Monday, January 16, 2017

Downdraughts and Uploads

In the good old days of about 50 years ago it was accepted that men understood about cars – real men anyway. Girls knew things like how to iron a shirt and the difference between plain and self-raising flour. The best ones could sew on a button as well and were handy for push starting if you were stuck with a flat battery, but I can’t remember much more in terms of specialist knowledge. For men mutual respect and masculinity derived from understanding the pathology of the internal combustion engine. A strange knocking noise would be discussed at the bar with attention focused on when it happened – under power and it was a big end, on the overrun and it was a little end. Or it might have been the other way round. Carburetters (spellcheck says not but I’m sure it used to be –er) were updraught or downdraught, single choke or twin choke and a pain to adjust. We knew about loose tappets and slipping clutches, pre-ignition and blown gaskets. It was fundamental stuff that came not from any formal education but from necessity. You had to get to work, take your girlfriend out and have time for the pub and there was not enough money to pay anyone else to fix it (a high risk course of action anyway in those days). Inevitably the occasional weekend had to be sacrificed to serious work (I once changed a camshaft on a Triumph Vitesse) and it had to be represented to your girlfriend as a sort of virility demonstration and evidence of marital suitability if you had plans in that direction.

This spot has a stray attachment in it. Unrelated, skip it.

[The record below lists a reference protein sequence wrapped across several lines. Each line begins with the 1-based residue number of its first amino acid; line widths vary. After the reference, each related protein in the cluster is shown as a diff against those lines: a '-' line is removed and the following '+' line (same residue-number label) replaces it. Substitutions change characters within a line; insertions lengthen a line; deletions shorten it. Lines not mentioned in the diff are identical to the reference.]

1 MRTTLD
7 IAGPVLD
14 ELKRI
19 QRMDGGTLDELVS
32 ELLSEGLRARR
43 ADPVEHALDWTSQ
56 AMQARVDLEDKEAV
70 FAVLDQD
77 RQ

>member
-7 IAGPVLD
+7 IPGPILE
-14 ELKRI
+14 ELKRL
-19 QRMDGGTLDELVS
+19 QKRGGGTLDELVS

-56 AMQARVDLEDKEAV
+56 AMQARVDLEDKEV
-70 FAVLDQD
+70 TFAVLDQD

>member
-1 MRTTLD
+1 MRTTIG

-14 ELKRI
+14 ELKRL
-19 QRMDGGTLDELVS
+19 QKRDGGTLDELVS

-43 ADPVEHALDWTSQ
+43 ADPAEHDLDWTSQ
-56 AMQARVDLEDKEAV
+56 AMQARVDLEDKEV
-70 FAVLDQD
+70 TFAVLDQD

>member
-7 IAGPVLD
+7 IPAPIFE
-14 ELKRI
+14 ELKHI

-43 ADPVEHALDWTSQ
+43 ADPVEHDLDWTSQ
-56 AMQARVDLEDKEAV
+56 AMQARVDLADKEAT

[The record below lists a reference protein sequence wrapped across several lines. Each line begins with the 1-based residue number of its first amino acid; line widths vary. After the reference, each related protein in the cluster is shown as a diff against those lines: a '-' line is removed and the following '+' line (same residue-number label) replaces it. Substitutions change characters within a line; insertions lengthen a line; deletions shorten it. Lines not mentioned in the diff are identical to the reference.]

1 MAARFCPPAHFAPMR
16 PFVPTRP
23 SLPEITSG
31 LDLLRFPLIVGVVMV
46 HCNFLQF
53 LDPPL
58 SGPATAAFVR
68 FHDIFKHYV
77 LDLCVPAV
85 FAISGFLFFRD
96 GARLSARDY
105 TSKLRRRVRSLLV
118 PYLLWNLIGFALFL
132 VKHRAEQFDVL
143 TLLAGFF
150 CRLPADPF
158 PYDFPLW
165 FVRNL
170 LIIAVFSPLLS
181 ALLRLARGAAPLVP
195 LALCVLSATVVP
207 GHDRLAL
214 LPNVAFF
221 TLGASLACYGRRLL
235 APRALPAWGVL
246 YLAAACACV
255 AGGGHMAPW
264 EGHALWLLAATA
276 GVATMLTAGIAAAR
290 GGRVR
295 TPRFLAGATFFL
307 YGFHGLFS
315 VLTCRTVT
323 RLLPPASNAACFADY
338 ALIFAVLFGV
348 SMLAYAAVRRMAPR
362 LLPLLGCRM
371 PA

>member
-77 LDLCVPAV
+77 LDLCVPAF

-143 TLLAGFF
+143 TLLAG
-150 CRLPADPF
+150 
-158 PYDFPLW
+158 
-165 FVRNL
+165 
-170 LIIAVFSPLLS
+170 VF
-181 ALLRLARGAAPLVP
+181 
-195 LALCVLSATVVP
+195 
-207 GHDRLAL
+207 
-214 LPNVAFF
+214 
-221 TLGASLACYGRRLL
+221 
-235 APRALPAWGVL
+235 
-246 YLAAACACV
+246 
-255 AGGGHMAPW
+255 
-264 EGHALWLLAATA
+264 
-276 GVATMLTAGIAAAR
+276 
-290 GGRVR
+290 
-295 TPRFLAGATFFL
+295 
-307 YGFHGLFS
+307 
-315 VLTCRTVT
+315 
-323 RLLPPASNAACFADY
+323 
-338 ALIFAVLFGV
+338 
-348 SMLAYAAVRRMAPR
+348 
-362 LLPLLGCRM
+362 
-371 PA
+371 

No more. Apart from being much more reliable the modern car is barely susceptible to owner maintenance, largely because of the way it is almost entirely controlled and kept healthy by electronics, and nobody worth talking to in the pub understands electronics, nor are electronics susceptible to owner maintenance. What the modern young person does understand though is the benefits and manifestations of electronics. The shortest route to being an outcast, useless for any kind of social intercourse (and thus probably the other sort as well) is to be unable to grasp, intuitively for there are no instruction books or Haynes manuals, how to connect with everyone via Snapchat, Whatsapp, Instagram, Facebook or Twitter. You must upload your photos and irreplaceable documents to the cloud as easily as you would blow your nose, download apps and their updates in your sleep and understand the difference between Netflix and iTunes (if indeed there is any) in the same way we knew the relative benefits of crossply and radial tyres. The ability to read a wiring diagram has been replaced by knowing how to connect things to wi-fi, without the need for wiring, how to use your computer as a TV and feed the TV from the computer.

In all this no gender distinction exists. My granddaughter hooked me up to Instagram in about half a minute flat and my wife scorns my inability to find the right button on the Sky remote. In this welcome equality how does a chap assert his masculinity among his like?